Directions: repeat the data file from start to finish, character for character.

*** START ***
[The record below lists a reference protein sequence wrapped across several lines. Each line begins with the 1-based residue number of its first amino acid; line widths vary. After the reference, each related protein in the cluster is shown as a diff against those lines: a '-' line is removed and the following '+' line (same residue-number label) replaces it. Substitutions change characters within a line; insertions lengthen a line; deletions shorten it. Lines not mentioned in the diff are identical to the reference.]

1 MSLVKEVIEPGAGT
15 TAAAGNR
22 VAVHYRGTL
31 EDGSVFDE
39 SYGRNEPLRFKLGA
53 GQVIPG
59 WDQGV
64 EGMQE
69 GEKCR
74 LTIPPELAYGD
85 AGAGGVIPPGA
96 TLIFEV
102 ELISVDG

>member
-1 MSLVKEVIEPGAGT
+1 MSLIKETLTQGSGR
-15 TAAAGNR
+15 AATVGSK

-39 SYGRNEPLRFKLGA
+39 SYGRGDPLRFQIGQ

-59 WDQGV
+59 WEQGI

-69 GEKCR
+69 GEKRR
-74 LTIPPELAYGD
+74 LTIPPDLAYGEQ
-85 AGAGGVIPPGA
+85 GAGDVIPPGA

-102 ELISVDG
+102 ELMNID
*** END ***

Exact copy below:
[The record below lists a reference protein sequence wrapped across several lines. Each line begins with the 1-based residue number of its first amino acid; line widths vary. After the reference, each related protein in the cluster is shown as a diff against those lines: a '-' line is removed and the following '+' line (same residue-number label) replaces it. Substitutions change characters within a line; insertions lengthen a line; deletions shorten it. Lines not mentioned in the diff are identical to the reference.]

1 MSLVKEVIEPGAGT
15 TAAAGNR
22 VAVHYRGTL
31 EDGSVFDE
39 SYGRNEPLRFKLGA
53 GQVIPG
59 WDQGV
64 EGMQE
69 GEKCR
74 LTIPPELAYGD
85 AGAGGVIPPGA
96 TLIFEV
102 ELISVDG

>member
-1 MSLVKEVIEPGAGT
+1 MSLIKETLTQGSGR
-15 TAAAGNR
+15 AATVGSK

-39 SYGRNEPLRFKLGA
+39 SYGRGDPLRFQIGQ

-59 WDQGV
+59 WEQGI

-69 GEKCR
+69 GEKRR
-74 LTIPPELAYGD
+74 LTIPPDLAYGEQ
-85 AGAGGVIPPGA
+85 GAGDVIPPGA

-102 ELISVDG
+102 ELMNID